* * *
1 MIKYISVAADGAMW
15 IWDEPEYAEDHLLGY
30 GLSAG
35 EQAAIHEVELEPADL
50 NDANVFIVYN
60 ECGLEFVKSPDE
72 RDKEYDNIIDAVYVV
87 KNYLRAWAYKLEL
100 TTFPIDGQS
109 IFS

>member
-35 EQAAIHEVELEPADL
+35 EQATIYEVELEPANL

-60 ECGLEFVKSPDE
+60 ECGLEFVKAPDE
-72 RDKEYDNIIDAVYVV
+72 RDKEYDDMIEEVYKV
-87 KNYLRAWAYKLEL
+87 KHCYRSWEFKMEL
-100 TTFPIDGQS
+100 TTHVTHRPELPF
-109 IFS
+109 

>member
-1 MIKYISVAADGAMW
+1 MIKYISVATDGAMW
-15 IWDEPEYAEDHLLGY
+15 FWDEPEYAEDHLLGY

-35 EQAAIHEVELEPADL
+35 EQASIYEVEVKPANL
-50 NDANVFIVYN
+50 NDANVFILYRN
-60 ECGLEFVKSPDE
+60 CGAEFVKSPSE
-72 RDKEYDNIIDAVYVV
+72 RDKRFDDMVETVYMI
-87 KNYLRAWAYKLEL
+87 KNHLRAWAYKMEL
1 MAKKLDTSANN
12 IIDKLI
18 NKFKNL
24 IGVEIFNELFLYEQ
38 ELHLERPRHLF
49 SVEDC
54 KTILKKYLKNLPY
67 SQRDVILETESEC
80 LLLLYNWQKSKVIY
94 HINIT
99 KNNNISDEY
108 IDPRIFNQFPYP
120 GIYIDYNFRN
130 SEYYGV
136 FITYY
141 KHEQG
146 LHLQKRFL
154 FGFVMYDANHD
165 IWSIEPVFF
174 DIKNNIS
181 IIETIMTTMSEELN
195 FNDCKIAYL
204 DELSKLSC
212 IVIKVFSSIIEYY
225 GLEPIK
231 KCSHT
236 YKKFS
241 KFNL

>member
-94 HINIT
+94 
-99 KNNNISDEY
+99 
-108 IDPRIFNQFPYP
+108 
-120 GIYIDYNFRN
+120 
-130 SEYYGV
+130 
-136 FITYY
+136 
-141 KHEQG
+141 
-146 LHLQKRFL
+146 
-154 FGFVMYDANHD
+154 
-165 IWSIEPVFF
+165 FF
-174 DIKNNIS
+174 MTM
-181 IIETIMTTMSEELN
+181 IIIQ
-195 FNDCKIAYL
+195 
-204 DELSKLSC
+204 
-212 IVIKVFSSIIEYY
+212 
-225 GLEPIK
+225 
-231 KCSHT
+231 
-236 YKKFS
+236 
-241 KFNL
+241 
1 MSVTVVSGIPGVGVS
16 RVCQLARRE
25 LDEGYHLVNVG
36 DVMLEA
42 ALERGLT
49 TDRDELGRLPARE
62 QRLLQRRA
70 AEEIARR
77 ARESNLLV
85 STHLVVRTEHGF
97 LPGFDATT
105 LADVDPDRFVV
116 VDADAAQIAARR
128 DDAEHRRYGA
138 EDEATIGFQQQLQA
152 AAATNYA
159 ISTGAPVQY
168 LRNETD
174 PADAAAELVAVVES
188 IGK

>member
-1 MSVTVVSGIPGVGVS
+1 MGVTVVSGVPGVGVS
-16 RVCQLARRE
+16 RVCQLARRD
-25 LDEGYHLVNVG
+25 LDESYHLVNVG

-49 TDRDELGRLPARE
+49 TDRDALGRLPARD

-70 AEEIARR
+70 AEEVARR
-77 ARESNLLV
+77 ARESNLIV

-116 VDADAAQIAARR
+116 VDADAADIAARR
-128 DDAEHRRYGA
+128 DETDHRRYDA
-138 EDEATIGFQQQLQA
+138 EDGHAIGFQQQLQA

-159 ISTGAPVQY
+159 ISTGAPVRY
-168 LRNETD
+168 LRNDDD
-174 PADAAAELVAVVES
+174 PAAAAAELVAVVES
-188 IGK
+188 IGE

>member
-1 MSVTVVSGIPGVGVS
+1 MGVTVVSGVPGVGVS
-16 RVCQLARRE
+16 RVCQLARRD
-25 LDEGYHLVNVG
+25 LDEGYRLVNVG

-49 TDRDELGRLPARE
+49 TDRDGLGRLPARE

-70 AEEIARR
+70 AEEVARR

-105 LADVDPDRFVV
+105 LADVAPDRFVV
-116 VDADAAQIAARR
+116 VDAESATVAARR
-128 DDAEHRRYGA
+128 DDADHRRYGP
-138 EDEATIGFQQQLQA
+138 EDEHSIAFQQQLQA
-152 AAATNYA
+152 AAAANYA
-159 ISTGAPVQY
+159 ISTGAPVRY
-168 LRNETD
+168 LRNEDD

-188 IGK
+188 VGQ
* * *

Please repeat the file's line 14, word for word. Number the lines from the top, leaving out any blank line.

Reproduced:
-60 ECGLEFVKSPDE